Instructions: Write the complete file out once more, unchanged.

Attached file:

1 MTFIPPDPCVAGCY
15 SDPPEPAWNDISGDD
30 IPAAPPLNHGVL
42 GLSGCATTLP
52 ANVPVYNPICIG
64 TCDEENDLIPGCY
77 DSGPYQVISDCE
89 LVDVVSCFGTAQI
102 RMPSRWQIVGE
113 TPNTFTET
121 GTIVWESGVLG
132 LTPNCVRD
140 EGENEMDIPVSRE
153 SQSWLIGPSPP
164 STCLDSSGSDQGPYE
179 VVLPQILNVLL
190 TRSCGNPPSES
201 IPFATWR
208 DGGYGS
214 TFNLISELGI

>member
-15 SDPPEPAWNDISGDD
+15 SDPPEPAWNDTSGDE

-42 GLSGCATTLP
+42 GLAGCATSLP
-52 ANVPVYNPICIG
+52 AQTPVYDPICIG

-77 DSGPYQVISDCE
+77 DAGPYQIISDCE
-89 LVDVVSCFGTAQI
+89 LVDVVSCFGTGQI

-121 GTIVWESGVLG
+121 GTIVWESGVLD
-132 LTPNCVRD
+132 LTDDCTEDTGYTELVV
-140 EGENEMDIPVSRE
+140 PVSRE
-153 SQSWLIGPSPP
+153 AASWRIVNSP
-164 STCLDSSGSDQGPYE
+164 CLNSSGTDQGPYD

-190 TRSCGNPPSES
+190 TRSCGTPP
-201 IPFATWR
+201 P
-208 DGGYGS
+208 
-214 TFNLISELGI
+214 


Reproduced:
1 MTFIPPDPCVAGCY
15 SDPPEPAWNDISGDD
30 IPAAPPLNHGVL
42 GLSGCATTLP
52 ANVPVYNPICIG
64 TCDEENDLIPGCY
77 DSGPYQVISDCE
89 LVDVVSCFGTAQI
102 RMPSRWQIVGE
113 TPNTFTET
121 GTIVWESGVLG
132 LTPNCVRD
140 EGENEMDIPVSRE
153 SQSWLIGPSPP
164 STCLDSSGSDQGPYE
179 VVLPQILNVLL
190 TRSCGNPPSES
201 IPFATWR
208 DGGYGS
214 TFNLISELGI

>member
-15 SDPPEPAWNDISGDD
+15 SDPPEPAWNDTSGDE

-42 GLSGCATTLP
+42 GLAGCATSLP
-52 ANVPVYNPICIG
+52 AQTPVYDPICIG

-77 DSGPYQVISDCE
+77 DAGPYQIISDCE
-89 LVDVVSCFGTAQI
+89 LVDVVSCFGTGQI

-121 GTIVWESGVLG
+121 GTIVWESGVLD
-132 LTPNCVRD
+132 LTDDCTEDTGYTELVV
-140 EGENEMDIPVSRE
+140 PVSRE
-153 SQSWLIGPSPP
+153 AASWRIVNSP
-164 STCLDSSGSDQGPYE
+164 CLNSSGTDQGPYD

-190 TRSCGNPPSES
+190 TRSCGTPP
-201 IPFATWR
+201 P
-208 DGGYGS
+208 
-214 TFNLISELGI
+214 